For the two previous years, straight after his retirement, Niemeyer coached Milos Raonic and helped him rise in the rankings from the high 300's to around 150 in the world. We were hoping to see similar results in my game. I first started working with Niemeyer in late December of 2010 when my official ranking was 330, 60 spots below my career high.
Niemeyer was a hard worker as a player and brought his fierce competitiveness to the practice court as a coach as well. He was demanding and often quite tough on the practice court but this is absolutely necessary for a player's development.
Unfortunately for me, he could not travel for more than 15 weeks (although he ended up traveling for a few weeks more) during the year as he had a wife and baby girl in Montreal. Regardless of these travel restrictions, which were not ideal for me, we dove into it and my dad and I were convinced this would be a good move.
So, just like that, the 13 year period that I spent with my dad as my coach, had ended. He was the key to my development and I was very fortunate to have had him as my coach. He prepared me well and opened the door for me to take the next steps in my career. Now we looked towards the future as it was once again time to leave our "comfort zone".
Niemeyer came to Florida as Davis Cup Coach that December and worked with me there for about 10 days before I took a flight to Montreal and trained with him at the National Traning Centre. Since Niemeyer was an official Tennis Canada coach, working with him meant my training base would have to be moved. So, naturally, Montreal became the place I would go back to and train when not at tournaments.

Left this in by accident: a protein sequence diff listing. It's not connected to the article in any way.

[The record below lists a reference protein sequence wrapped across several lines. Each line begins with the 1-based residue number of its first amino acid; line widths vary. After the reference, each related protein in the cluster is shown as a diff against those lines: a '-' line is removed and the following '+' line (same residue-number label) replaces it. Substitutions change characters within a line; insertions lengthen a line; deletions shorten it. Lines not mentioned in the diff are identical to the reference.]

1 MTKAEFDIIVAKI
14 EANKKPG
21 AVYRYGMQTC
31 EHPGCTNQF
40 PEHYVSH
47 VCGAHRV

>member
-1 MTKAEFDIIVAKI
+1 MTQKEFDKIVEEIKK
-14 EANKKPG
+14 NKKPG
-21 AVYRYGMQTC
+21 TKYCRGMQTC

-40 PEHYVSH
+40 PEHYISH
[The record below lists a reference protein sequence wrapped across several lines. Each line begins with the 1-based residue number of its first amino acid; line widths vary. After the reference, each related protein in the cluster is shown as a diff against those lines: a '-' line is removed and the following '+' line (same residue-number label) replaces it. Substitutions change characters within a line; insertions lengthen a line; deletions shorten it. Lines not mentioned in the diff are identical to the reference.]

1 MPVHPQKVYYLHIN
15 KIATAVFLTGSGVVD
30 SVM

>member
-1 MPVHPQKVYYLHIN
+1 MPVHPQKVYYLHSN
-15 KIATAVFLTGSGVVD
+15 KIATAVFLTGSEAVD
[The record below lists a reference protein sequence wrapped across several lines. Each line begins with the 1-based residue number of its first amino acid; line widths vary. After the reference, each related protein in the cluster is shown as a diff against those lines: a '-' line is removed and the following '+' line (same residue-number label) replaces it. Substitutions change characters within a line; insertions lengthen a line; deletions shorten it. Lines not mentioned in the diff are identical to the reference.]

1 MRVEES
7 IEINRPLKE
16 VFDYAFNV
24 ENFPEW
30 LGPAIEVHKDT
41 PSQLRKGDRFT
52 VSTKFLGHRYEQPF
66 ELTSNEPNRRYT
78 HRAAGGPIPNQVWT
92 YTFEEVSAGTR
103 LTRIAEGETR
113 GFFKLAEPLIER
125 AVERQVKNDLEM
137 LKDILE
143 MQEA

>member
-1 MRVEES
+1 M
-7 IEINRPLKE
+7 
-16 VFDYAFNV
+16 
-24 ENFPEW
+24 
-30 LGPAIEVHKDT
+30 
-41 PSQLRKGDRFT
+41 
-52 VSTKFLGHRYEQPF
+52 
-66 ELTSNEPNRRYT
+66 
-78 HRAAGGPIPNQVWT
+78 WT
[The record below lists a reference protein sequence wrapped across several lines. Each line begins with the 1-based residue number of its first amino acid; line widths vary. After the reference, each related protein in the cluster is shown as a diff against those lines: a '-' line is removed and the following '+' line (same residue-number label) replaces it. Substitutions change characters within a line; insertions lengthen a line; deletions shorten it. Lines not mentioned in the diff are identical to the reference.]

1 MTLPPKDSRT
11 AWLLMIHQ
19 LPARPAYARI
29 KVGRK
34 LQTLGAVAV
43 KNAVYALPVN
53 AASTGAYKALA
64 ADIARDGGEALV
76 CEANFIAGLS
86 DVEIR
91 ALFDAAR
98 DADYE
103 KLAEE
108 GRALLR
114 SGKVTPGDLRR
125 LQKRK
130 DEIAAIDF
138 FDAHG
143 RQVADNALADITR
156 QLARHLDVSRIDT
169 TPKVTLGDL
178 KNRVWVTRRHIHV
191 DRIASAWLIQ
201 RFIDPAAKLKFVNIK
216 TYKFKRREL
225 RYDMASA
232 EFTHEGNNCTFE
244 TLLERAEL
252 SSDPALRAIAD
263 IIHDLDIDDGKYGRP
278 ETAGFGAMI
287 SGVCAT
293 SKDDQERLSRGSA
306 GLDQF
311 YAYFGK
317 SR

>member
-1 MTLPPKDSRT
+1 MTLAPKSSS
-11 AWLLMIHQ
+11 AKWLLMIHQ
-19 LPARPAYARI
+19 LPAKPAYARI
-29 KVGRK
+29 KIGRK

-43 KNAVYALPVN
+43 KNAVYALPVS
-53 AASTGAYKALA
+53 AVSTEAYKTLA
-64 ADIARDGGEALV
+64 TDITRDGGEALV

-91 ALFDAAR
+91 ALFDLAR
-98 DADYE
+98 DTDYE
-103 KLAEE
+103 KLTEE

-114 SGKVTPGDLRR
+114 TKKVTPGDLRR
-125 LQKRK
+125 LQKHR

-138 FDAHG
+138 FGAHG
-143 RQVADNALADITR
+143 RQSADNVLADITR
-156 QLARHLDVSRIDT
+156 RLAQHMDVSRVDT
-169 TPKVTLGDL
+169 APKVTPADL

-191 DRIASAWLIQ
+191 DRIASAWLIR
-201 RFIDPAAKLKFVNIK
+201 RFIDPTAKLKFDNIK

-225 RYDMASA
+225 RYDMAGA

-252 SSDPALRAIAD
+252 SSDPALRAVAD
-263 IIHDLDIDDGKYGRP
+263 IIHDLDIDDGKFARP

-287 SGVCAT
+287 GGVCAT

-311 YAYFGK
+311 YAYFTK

After a month of training and a slightly later start to the year, I went on the road and quickly started having good results. I started going deep in Challengers and my ranking was moving faster than we expected. I did not take long before made my first Challenger semifinal (followed by a several others) and then, in the summer, had my first ATP win over world #23 at the Masters in Montreal. I followed that up with a 2nd Round showing at the US Open (coming through the qualifying), some great Davis Cup performances, and a few other Top 50 wins at ATP events. By the end of the year I found myself ranked at an exciting 110th position.
Since Niemeyer could not travel a full tournament schedule, I would occasionally (6 weeks a year or so during the 2 year period with Niemeyer) go with Tennis Canada coach, Guillaume Marx, to the tournaments that Niemeyer was unable to accompany me to. Marx, a Frenchmen like Borfiga, was hired by Tennis Canada to help run the NTC as head coach. He definitely helped me during the weeks we spent together and I have great respect for him as a coach and as a person.
The end result of working with Niemeyer, through lots of long hours on the practice court, was that all my strokes improved and I became a much better overall player. The technical improvements I made under Niemeyer were obvious. I started hitting my forehand bigger, serving better, and was more solid on the backhand side. It didn't take long everyone to see the difference it was making in my game. Most importantly, I was more confident on the tennis court. Before Niemeyer, I was timid and, even though knew I had potential, often had low self-confidence. But this improved dramatically and quickly under his guidance. Being confident and somewhat intimidating himself, Niemeyer's demeanour and creative vocabulary rubbed off on me and I was no longer intimidated or "scared" of other players. He fed me with high compliments and soon, I began to believe them. I knew my coach believed in me, and this was huge. Under his guidance, I began to see and believe that, although I had much room for improvement, could make it higher in the rankings. This was a career changing 'niche' that I really benefited from by working with Niemeyer.